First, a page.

Are Irish households and corporations over-indebted - and does it matter?
Item Type:Journal article
Citation:Kearns, Allan. 'Are Irish households and corporations over-indebted - and does it matter? : The Barrington lecture 2003/2004'. - Dublin: Journal of the Statistical and Social Inquiry Society of Ireland,Vol. XXXIII, 2003/2004, pp148-175
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Household and corporate indebtedness has soared in recent years and is now at historically high levels. The market for credit today is unrecognisable compared with just 30 years ago when, in the national economic interest, the rate of credit growth was controlled centrally. The central questions addressed in this paper are whether households and corporates are over-indebted now and why this might be a worrying development? Previous authors have suggested that over-indebtedness may have severe consequences: (i) higher rates of arrears and bankruptcies, (ii) sharp contractions in investment and consumption, and (iii) increased fragility in the banking system. The aggregate evidence on indebtedness is contrasted with micro-data on households, corporates and credit institutions. This paper concludes that households and corporates may not be over-indebted when (i) account is also taken of improvements in their debt-service capacity and (ii) micro-data is used to qualify the aggregate indebtedness data. Furthermore, credit institutions appear to be well insulated against severe shocks that could potentially arise from households or corporates.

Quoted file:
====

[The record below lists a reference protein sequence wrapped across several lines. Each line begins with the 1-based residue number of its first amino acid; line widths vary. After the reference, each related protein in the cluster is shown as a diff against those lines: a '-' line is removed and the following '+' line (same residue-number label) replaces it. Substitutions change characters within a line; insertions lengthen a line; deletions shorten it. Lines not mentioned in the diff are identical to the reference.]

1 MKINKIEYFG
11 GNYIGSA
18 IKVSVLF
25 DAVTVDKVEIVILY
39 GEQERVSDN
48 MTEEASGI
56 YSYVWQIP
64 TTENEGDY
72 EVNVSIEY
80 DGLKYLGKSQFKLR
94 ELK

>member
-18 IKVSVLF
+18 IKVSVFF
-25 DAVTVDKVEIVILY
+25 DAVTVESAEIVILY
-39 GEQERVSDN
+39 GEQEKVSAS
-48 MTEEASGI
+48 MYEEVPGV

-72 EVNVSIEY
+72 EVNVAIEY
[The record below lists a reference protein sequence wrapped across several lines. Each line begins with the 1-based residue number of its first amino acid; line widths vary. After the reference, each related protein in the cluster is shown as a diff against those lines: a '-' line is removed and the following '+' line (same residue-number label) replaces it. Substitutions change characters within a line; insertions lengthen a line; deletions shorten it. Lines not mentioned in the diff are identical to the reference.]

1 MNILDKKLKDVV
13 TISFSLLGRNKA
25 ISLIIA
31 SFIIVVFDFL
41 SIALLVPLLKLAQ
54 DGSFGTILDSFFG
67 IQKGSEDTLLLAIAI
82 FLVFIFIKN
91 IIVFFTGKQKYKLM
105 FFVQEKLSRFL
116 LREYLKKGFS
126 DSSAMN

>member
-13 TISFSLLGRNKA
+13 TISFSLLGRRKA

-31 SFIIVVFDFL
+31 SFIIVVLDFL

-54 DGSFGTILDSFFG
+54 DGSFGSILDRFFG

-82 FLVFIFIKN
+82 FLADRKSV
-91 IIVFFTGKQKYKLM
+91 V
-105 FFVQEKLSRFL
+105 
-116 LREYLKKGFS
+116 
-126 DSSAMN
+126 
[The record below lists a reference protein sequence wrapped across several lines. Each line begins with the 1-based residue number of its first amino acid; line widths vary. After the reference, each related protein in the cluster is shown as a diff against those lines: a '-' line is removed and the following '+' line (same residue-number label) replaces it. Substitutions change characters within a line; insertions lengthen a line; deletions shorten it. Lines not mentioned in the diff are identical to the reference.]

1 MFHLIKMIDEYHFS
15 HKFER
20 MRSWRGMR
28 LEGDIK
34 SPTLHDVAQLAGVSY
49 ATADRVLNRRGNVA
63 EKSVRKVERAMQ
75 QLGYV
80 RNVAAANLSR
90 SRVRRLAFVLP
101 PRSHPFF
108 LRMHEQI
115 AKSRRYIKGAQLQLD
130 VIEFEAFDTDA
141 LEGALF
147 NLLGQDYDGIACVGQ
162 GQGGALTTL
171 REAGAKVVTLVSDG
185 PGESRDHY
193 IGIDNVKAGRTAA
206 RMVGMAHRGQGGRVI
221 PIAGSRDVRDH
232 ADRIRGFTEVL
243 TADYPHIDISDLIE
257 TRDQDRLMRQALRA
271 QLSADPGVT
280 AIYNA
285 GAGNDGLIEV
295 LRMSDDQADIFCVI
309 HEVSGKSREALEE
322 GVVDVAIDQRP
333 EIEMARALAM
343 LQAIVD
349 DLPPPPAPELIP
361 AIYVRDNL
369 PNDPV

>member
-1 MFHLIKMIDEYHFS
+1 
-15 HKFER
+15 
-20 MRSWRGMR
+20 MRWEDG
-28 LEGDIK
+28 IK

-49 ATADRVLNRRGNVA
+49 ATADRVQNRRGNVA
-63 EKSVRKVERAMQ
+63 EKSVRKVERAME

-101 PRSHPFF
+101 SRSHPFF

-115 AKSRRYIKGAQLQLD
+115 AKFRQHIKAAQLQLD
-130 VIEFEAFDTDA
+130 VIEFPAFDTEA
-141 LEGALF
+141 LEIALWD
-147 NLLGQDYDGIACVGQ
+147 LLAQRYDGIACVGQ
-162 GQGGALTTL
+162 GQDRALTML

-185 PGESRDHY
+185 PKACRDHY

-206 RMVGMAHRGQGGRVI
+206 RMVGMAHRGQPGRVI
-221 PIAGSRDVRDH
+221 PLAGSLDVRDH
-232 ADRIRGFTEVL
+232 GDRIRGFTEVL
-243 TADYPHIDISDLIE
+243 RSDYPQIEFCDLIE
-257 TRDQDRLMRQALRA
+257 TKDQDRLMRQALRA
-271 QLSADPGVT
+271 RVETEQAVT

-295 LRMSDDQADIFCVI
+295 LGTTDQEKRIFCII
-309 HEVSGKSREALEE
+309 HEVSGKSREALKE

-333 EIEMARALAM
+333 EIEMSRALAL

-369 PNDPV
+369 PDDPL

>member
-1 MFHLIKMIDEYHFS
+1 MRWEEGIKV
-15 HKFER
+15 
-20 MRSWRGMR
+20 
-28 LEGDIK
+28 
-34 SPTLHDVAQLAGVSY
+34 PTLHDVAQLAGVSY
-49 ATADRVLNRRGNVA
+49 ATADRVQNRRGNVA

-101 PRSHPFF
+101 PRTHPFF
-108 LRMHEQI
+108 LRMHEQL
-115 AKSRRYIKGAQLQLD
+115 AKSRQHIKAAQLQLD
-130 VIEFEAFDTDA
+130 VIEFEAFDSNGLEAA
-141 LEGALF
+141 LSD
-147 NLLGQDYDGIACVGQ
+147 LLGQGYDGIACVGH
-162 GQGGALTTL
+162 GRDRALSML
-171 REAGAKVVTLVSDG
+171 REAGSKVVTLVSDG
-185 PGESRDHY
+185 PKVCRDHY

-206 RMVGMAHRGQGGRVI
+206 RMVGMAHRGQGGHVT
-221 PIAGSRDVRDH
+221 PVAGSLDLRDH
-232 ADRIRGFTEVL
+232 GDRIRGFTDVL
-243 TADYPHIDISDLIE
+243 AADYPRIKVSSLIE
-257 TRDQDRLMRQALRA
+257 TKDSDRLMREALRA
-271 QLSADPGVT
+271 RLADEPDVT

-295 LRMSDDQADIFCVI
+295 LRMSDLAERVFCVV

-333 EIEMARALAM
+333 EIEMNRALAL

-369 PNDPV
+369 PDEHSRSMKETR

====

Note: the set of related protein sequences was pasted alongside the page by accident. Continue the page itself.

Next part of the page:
Description:Read before the Society, 29 January 2004
Author: Kearns, Allan
Other Titles:Barrington Lecture 2003/2004
Publisher:Statistical and Social Inquiry Society of Ireland
Type of material:Journal article
Series/Report no:Journal of the Statistical and Social Inquiry Society of Ireland
Vol. XXXIII, 2003/2004
Availability:Full text available